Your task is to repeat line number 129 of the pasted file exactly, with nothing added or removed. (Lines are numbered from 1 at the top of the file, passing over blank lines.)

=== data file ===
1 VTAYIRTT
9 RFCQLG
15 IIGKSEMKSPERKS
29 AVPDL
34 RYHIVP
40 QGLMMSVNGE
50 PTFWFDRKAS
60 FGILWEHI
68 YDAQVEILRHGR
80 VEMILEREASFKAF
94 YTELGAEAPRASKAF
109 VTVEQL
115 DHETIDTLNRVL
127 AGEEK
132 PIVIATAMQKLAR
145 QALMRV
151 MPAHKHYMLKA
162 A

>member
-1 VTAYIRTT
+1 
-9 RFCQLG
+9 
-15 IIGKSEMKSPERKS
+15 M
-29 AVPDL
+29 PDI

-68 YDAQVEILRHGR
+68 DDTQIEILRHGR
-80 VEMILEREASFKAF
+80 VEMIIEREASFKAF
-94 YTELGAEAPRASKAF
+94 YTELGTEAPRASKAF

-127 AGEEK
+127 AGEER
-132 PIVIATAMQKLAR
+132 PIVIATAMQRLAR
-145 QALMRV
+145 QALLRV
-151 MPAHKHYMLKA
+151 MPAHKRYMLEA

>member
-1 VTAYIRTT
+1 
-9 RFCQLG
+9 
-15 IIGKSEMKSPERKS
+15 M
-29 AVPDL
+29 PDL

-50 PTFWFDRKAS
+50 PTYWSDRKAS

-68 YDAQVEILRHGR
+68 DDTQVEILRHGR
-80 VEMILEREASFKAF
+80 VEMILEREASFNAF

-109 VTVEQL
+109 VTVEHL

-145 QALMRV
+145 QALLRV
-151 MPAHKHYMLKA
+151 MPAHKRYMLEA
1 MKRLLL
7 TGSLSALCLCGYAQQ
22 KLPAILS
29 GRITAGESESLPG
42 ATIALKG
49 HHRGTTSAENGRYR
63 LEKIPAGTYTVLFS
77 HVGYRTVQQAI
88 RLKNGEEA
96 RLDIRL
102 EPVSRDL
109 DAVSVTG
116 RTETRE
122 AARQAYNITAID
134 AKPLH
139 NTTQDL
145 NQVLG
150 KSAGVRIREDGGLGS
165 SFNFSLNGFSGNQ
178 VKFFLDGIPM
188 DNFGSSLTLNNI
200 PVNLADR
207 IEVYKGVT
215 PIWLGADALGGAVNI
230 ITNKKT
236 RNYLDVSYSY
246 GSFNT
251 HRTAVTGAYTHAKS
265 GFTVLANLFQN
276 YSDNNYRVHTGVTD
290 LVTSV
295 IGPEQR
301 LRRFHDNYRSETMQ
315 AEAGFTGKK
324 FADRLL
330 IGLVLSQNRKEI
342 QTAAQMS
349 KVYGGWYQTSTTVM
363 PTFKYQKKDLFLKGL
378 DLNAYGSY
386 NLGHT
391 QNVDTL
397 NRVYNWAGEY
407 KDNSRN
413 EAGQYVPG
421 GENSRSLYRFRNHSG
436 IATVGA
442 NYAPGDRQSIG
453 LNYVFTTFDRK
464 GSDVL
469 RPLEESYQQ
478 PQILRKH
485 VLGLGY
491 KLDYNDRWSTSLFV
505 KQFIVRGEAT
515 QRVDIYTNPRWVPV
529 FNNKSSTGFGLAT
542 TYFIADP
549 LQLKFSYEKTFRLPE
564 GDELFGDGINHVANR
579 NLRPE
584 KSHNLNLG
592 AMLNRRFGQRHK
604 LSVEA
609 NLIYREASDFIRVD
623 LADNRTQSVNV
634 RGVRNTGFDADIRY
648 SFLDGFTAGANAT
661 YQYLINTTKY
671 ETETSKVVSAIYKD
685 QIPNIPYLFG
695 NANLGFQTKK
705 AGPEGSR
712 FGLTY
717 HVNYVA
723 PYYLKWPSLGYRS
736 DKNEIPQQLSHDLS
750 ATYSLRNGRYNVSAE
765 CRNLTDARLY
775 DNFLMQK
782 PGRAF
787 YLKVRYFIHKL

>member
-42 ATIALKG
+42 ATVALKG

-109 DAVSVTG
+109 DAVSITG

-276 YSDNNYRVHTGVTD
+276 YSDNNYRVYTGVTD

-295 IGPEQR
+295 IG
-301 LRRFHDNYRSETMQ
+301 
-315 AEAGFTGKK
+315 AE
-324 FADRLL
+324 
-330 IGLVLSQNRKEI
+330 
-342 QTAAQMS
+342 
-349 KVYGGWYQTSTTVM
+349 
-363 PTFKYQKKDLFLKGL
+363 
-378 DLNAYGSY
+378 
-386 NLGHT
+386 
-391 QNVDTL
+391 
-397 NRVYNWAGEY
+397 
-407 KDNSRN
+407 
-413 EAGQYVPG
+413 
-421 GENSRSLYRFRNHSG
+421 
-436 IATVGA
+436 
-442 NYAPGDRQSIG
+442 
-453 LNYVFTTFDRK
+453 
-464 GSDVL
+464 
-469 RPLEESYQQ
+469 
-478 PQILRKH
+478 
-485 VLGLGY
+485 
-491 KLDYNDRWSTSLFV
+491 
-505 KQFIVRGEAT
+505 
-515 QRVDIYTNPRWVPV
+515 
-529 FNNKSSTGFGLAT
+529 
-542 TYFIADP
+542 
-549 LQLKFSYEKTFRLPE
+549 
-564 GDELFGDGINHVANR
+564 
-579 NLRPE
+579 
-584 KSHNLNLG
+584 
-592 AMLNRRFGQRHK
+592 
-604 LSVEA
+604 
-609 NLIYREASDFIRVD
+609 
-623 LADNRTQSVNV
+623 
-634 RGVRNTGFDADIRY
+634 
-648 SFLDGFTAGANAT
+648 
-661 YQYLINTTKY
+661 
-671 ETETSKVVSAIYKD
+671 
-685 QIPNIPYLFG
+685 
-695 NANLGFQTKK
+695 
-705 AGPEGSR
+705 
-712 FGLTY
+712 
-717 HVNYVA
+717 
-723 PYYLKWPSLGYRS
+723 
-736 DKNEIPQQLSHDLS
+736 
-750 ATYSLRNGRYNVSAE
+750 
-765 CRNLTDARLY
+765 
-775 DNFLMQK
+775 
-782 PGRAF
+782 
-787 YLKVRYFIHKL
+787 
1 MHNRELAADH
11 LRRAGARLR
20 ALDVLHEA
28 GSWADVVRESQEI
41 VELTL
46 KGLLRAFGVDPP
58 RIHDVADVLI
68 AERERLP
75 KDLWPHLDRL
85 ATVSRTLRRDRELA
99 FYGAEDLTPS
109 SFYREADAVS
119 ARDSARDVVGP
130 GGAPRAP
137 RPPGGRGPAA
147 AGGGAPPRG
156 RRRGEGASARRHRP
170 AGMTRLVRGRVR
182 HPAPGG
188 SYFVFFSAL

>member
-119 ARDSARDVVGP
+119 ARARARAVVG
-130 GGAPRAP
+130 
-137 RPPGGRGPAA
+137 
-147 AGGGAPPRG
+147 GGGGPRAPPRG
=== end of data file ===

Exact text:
634 RGVRNTGFDADIRY